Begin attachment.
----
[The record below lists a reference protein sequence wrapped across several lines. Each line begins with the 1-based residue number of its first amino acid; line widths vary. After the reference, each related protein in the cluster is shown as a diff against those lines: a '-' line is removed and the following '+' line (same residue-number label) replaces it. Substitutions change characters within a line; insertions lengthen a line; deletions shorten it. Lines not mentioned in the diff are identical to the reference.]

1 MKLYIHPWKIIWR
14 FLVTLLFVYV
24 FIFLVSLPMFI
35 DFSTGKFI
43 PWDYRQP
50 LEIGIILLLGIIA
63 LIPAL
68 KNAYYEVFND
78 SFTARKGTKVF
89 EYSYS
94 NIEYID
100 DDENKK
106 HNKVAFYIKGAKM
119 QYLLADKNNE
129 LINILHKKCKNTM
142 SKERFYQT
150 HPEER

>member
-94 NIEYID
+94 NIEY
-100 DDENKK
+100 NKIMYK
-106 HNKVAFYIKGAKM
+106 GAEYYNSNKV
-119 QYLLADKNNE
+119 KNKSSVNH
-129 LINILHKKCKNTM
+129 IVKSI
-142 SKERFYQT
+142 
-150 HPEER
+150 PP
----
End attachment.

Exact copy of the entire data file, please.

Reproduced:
[The record below lists a reference protein sequence wrapped across several lines. Each line begins with the 1-based residue number of its first amino acid; line widths vary. After the reference, each related protein in the cluster is shown as a diff against those lines: a '-' line is removed and the following '+' line (same residue-number label) replaces it. Substitutions change characters within a line; insertions lengthen a line; deletions shorten it. Lines not mentioned in the diff are identical to the reference.]

1 MKLYIHPWKIIWR
14 FLVTLLFVYV
24 FIFLVSLPMFI
35 DFSTGKFI
43 PWDYRQP
50 LEIGIILLLGIIA
63 LIPAL
68 KNAYYEVFND
78 SFTARKGTKVF
89 EYSYS
94 NIEYID
100 DDENKK
106 HNKVAFYIKGAKM
119 QYLLADKNNE
129 LINILHKKCKNTM
142 SKERFYQT
150 HPEER

>member
-94 NIEYID
+94 NIEY
-100 DDENKK
+100 NKIMYK
-106 HNKVAFYIKGAKM
+106 GAEYYNSNKV
-119 QYLLADKNNE
+119 KNKSSVNH
-129 LINILHKKCKNTM
+129 IVKSI
-142 SKERFYQT
+142 
-150 HPEER
+150 PP